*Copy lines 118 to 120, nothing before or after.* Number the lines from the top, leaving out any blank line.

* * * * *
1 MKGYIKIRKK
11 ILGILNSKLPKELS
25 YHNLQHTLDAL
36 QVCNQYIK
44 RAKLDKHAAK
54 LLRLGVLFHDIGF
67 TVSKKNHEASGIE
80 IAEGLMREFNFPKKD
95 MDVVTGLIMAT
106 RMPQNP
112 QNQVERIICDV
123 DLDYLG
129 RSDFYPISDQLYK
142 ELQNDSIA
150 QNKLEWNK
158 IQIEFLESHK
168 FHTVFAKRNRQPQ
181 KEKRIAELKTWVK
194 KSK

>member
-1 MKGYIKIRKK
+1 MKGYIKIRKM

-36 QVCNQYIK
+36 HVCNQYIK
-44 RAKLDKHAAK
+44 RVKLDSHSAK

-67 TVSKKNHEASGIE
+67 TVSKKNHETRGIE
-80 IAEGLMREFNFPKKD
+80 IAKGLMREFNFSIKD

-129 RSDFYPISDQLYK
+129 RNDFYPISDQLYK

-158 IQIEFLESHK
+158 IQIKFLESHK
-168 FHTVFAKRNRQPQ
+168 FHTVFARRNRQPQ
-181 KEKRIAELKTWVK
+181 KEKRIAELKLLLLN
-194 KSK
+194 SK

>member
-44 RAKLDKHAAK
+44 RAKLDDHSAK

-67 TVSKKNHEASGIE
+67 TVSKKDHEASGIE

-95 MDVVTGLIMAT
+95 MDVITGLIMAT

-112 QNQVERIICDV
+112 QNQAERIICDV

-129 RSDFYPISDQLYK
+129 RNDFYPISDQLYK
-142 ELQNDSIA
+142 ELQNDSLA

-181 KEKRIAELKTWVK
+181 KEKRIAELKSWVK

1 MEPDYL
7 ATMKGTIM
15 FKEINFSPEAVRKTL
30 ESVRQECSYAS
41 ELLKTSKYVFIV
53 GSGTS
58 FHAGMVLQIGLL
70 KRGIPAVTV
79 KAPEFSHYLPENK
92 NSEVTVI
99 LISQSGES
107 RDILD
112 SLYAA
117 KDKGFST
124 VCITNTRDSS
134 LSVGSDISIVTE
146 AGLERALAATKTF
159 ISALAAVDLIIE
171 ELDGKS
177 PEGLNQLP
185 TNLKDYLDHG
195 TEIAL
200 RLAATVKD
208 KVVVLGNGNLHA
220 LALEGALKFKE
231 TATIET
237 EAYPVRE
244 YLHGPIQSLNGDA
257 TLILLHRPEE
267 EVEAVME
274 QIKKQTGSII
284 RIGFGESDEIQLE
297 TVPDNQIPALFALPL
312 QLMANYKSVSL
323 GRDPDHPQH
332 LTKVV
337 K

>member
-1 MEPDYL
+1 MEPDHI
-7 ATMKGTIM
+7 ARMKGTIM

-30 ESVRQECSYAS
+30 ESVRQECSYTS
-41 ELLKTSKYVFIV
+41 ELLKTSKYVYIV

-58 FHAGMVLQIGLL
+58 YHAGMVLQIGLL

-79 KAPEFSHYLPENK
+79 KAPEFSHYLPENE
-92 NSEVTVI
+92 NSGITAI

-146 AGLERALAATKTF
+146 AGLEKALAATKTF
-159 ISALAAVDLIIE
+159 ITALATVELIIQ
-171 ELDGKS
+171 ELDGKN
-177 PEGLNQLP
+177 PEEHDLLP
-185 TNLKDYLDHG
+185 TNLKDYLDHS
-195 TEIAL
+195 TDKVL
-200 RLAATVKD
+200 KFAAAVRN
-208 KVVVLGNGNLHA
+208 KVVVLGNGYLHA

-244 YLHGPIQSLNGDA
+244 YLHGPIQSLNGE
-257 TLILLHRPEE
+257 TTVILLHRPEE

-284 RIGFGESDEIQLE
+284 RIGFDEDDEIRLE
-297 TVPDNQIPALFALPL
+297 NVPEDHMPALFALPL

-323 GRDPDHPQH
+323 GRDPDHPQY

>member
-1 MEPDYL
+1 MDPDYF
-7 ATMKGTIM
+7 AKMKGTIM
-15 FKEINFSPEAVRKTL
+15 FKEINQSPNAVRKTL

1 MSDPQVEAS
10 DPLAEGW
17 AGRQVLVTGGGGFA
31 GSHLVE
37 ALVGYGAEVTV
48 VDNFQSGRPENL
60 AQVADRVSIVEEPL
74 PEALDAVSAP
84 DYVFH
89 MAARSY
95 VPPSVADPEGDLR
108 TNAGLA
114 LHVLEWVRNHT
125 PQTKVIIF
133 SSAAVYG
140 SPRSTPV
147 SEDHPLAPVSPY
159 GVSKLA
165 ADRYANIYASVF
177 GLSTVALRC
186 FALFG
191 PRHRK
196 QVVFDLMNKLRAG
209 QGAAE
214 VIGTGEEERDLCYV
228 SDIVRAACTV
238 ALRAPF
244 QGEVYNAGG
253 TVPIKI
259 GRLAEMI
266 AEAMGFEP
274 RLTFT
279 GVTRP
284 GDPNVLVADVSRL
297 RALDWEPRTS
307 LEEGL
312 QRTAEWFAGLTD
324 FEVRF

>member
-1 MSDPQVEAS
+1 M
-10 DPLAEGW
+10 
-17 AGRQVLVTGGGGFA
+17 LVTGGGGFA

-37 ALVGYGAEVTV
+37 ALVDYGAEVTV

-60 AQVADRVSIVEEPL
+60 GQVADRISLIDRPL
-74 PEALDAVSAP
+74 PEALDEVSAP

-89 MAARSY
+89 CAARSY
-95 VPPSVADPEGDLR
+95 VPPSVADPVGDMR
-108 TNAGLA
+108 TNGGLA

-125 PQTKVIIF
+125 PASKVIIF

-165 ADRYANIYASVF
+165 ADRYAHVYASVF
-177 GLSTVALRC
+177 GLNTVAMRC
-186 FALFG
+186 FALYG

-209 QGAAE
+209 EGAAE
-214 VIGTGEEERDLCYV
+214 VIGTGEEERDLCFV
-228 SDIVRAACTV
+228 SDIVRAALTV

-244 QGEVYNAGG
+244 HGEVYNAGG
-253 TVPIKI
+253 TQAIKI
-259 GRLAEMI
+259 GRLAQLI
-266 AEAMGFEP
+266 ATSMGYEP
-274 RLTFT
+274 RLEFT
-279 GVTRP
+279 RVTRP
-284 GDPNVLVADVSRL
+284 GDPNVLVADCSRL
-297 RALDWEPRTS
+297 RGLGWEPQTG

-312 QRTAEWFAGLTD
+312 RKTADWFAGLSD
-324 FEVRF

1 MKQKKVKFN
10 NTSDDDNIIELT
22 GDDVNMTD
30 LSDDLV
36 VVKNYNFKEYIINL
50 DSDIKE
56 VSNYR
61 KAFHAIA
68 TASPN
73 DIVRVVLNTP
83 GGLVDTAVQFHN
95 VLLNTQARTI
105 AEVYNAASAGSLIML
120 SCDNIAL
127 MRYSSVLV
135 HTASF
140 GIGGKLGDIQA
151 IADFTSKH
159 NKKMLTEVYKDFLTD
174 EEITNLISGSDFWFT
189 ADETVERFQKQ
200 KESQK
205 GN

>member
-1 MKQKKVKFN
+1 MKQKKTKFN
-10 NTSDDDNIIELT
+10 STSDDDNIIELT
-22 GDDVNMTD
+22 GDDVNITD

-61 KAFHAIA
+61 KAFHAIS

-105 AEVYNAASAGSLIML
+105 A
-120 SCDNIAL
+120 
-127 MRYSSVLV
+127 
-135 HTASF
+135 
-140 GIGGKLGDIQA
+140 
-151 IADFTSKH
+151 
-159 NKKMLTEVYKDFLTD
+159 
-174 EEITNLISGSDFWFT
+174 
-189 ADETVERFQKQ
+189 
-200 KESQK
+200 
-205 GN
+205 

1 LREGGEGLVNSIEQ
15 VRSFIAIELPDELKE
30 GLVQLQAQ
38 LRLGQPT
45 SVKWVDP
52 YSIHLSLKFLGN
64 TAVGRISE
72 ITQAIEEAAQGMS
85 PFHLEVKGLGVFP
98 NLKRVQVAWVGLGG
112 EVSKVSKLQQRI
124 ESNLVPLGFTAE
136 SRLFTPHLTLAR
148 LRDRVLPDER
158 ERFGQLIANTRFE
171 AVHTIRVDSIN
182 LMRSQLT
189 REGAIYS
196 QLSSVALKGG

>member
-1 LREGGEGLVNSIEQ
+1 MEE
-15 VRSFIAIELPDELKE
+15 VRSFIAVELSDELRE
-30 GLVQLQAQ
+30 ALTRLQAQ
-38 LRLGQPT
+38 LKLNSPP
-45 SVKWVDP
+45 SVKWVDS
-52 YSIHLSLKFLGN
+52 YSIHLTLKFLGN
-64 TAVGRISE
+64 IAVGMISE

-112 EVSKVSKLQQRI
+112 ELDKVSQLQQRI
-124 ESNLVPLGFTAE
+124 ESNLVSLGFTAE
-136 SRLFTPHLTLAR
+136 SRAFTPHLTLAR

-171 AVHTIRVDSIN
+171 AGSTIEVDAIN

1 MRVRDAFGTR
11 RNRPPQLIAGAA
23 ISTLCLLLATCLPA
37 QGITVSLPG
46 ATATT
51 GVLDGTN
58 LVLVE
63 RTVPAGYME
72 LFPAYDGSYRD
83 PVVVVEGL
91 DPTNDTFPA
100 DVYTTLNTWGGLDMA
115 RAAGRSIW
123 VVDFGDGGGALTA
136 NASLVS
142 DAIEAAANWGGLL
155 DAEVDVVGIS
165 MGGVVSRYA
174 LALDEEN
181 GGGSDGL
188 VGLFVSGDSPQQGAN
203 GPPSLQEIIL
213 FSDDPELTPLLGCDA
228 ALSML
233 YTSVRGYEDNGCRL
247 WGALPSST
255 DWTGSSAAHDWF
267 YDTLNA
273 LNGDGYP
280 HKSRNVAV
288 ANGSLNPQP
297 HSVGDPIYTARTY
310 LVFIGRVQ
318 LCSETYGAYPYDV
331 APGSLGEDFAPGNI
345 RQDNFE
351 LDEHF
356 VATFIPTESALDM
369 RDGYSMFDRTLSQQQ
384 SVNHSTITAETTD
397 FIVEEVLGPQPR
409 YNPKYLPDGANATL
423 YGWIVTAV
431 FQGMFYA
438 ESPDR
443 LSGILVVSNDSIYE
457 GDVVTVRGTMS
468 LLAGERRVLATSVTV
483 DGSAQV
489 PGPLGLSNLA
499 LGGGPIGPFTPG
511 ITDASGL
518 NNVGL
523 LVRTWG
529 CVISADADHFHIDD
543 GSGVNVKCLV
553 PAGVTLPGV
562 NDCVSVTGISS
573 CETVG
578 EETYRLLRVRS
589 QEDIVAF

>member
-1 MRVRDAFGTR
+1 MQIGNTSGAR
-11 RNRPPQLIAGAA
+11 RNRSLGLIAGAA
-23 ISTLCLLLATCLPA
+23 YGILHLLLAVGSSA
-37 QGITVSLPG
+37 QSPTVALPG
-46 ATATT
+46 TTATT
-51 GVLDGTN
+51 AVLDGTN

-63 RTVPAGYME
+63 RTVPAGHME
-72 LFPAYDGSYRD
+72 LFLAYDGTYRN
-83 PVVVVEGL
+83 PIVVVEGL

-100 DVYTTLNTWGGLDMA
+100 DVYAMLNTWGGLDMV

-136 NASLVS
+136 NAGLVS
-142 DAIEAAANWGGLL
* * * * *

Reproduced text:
-195 TEIAL
+195 TDKVL
-200 RLAATVKD